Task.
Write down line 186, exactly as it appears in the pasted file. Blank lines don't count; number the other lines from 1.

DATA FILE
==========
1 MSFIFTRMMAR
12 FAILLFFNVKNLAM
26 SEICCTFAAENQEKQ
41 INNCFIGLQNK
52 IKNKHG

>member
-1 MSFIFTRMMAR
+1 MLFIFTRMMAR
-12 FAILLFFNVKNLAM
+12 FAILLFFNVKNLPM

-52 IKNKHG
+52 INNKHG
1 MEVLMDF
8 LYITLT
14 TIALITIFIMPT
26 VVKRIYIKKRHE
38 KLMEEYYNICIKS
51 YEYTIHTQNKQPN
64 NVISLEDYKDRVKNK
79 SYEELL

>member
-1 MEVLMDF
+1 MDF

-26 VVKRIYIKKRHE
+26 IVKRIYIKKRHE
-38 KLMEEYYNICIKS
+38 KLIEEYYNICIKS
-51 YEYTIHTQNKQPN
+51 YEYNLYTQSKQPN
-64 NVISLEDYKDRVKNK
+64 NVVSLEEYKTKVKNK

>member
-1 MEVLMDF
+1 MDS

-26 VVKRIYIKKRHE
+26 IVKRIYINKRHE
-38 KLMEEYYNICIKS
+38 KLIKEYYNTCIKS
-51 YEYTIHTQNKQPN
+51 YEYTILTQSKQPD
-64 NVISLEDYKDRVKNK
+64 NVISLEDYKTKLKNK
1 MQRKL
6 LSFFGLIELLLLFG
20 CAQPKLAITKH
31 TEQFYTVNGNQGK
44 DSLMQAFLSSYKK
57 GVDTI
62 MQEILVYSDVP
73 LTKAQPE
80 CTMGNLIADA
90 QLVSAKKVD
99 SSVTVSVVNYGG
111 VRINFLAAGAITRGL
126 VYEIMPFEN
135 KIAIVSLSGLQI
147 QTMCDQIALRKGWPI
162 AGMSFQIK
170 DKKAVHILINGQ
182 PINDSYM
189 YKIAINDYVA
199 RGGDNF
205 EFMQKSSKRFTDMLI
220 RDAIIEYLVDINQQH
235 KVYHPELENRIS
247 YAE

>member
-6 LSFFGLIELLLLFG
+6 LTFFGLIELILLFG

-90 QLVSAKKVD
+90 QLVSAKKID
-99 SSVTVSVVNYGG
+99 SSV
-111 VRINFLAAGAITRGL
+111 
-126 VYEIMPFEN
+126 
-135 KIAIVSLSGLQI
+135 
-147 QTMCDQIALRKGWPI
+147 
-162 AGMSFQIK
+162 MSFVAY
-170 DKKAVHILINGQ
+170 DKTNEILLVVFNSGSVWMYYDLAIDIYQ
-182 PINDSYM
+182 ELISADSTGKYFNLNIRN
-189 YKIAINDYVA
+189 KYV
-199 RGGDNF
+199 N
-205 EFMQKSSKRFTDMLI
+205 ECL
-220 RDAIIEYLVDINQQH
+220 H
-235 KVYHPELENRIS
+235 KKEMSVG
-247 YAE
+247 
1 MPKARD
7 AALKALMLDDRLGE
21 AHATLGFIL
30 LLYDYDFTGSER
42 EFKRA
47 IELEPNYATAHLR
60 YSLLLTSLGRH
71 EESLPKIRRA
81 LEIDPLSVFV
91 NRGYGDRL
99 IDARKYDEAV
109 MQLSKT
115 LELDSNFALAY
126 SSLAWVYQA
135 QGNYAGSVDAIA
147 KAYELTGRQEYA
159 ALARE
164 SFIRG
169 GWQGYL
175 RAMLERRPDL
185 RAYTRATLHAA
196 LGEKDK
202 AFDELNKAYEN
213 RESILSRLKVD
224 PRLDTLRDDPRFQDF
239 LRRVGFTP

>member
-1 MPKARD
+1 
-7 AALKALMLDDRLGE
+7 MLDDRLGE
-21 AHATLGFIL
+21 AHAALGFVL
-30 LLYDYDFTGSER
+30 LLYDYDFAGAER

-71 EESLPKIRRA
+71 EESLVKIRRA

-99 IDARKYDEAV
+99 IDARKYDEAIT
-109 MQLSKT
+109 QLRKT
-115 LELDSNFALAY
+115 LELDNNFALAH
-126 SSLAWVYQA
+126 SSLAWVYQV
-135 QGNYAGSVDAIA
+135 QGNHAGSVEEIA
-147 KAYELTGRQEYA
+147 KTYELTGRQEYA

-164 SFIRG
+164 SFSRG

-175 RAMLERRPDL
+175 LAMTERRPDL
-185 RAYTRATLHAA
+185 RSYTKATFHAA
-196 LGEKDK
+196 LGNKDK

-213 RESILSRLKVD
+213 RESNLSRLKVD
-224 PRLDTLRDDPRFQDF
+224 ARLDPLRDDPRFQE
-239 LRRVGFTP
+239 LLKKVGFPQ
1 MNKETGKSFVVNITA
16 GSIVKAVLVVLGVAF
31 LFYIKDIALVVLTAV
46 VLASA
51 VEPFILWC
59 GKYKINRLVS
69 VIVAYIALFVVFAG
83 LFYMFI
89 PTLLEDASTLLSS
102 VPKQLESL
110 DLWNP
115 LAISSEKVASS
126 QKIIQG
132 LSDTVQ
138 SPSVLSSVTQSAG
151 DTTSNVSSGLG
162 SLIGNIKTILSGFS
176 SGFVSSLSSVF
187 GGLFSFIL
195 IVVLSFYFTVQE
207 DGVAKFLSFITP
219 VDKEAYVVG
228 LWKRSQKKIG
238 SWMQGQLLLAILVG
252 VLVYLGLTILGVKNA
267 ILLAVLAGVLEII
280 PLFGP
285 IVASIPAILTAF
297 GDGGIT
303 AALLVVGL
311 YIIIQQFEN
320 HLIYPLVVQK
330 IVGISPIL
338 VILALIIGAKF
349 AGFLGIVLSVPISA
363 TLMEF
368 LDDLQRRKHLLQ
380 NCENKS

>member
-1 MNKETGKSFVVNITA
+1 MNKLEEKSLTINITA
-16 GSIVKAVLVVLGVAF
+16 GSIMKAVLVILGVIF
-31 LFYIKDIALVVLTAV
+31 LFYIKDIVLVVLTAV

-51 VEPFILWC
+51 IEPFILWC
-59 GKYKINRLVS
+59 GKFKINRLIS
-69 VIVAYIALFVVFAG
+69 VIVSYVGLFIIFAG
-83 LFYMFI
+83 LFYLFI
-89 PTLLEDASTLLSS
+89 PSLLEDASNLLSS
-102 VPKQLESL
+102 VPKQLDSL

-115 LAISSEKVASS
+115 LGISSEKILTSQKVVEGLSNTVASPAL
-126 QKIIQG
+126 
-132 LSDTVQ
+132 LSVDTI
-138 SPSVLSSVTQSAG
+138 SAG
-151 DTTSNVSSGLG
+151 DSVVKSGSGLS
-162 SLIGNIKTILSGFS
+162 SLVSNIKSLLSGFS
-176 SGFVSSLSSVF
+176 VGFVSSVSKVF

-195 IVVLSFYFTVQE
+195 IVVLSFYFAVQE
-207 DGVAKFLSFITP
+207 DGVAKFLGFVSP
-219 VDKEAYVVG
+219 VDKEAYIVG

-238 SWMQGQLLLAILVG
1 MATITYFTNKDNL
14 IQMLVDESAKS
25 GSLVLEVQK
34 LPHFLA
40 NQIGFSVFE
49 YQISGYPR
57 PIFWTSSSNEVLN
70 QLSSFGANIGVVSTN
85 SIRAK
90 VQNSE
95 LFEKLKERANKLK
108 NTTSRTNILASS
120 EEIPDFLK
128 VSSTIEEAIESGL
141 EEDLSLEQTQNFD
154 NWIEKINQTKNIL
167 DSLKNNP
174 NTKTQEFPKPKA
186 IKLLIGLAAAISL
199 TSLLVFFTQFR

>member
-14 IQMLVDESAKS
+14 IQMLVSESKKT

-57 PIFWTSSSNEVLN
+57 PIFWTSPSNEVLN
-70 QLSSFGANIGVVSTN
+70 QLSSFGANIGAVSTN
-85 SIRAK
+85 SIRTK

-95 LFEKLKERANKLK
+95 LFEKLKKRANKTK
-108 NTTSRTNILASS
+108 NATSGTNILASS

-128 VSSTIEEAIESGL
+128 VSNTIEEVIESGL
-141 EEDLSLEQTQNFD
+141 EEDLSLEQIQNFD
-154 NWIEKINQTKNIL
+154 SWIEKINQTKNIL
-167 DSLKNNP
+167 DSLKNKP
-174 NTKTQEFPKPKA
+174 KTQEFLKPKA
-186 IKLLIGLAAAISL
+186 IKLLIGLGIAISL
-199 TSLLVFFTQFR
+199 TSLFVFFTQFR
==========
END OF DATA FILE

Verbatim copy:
238 SWMQGQLLLAILVG